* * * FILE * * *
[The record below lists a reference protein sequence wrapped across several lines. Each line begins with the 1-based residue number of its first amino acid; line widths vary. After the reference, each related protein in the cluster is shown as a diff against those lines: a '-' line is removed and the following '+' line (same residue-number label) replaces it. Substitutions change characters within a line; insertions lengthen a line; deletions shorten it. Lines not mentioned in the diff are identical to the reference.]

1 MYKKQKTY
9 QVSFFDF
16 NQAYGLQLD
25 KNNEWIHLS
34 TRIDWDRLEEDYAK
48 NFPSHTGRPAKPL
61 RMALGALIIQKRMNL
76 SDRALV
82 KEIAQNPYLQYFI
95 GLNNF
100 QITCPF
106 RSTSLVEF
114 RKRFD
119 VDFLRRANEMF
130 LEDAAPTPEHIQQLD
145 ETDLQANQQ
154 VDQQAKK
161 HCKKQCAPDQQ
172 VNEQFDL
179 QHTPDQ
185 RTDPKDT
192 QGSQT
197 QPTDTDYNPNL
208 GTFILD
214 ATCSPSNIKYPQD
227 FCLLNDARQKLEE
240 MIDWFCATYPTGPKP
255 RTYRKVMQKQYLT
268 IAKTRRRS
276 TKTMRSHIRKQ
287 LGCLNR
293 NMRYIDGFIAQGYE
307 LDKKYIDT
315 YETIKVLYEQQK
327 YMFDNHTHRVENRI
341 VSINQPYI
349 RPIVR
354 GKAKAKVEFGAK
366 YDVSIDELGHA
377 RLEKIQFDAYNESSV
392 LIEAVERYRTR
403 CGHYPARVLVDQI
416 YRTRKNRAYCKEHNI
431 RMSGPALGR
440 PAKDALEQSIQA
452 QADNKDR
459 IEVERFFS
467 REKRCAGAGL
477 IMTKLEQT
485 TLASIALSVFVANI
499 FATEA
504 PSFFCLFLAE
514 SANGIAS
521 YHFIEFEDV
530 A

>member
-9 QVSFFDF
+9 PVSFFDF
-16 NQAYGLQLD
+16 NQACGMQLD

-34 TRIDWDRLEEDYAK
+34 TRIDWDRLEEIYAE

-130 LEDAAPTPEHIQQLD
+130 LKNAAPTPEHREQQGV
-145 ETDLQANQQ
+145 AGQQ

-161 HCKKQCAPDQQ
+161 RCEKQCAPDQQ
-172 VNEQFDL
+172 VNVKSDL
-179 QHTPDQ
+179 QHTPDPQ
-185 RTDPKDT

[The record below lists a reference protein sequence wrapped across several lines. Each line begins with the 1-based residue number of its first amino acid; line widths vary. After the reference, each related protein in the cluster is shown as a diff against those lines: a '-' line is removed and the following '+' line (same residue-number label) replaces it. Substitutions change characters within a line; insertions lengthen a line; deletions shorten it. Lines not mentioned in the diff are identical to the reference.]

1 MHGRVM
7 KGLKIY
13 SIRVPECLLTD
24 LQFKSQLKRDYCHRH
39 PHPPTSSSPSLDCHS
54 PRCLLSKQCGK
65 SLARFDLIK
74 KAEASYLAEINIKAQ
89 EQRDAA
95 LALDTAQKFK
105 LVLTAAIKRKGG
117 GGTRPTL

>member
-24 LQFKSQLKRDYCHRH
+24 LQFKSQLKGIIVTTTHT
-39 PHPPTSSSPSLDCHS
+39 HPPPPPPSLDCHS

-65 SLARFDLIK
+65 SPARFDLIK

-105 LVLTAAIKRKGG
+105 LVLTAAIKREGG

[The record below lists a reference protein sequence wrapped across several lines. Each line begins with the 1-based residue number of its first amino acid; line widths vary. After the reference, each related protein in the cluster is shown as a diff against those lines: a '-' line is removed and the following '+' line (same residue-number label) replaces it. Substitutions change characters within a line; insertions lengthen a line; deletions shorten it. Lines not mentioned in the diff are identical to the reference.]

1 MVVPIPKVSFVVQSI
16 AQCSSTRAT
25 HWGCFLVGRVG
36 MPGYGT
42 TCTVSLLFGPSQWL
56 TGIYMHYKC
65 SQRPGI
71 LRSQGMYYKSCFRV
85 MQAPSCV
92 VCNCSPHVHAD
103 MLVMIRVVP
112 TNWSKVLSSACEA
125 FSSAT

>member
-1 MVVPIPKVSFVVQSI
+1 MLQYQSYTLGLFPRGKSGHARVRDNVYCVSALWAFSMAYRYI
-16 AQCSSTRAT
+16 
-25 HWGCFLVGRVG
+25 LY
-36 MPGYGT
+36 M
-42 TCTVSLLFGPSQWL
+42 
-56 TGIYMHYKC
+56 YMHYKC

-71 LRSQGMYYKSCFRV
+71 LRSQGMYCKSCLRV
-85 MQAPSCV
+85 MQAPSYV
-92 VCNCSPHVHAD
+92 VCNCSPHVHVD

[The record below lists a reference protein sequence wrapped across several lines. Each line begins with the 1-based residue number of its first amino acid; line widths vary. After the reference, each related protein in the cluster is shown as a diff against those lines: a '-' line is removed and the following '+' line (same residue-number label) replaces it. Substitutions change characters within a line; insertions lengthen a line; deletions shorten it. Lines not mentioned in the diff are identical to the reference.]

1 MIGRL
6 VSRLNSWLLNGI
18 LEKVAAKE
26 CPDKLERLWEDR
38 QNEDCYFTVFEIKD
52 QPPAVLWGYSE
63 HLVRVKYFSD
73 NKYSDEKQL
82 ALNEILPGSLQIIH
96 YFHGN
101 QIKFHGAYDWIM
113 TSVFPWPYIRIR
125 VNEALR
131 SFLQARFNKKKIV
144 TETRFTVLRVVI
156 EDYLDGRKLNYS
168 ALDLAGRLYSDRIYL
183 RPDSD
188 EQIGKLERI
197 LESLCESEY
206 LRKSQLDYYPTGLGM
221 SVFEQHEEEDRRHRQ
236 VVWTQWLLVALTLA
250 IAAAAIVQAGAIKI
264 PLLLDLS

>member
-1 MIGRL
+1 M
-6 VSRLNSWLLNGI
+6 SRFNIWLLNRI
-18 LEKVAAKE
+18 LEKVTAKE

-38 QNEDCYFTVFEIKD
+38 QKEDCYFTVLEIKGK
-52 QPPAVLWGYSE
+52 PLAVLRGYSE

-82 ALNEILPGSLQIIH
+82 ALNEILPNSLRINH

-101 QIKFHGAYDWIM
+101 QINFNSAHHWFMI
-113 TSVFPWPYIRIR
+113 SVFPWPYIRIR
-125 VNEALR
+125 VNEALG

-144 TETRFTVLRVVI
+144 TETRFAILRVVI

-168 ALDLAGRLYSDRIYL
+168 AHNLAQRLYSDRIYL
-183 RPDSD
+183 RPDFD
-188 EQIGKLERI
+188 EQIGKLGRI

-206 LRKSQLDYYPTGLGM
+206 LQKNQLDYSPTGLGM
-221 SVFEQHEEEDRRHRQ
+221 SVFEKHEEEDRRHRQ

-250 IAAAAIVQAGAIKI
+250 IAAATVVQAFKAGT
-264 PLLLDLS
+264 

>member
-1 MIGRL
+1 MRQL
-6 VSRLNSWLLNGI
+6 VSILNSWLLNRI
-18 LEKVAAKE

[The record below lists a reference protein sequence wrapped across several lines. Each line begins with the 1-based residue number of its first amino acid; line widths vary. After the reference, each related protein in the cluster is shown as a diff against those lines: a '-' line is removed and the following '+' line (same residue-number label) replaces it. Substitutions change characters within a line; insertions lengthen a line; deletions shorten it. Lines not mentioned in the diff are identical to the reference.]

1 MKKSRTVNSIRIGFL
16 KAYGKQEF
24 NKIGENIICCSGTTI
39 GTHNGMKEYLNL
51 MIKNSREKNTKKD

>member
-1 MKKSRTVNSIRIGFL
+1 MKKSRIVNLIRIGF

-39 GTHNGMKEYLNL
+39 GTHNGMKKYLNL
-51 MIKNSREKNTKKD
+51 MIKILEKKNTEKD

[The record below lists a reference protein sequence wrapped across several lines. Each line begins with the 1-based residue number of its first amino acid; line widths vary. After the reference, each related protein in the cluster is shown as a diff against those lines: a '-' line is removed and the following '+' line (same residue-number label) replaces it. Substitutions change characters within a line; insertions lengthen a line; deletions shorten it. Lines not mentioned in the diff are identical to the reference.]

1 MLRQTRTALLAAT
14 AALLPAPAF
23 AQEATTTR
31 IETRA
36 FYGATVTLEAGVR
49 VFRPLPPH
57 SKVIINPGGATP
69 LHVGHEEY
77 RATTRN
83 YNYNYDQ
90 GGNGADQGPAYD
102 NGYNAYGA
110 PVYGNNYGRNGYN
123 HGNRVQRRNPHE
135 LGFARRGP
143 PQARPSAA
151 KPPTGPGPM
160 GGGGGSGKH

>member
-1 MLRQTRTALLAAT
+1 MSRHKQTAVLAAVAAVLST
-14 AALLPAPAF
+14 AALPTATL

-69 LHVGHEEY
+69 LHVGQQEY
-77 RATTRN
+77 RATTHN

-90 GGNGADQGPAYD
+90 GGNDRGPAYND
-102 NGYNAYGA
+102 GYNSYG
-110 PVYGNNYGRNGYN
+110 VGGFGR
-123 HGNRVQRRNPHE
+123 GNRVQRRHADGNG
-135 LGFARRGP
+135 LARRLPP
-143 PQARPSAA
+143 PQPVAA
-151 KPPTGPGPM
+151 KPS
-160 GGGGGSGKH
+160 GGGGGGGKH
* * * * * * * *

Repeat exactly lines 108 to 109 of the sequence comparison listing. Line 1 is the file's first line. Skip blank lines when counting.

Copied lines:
103 MLVMIRVVP
112 TNWSKVLSSACEA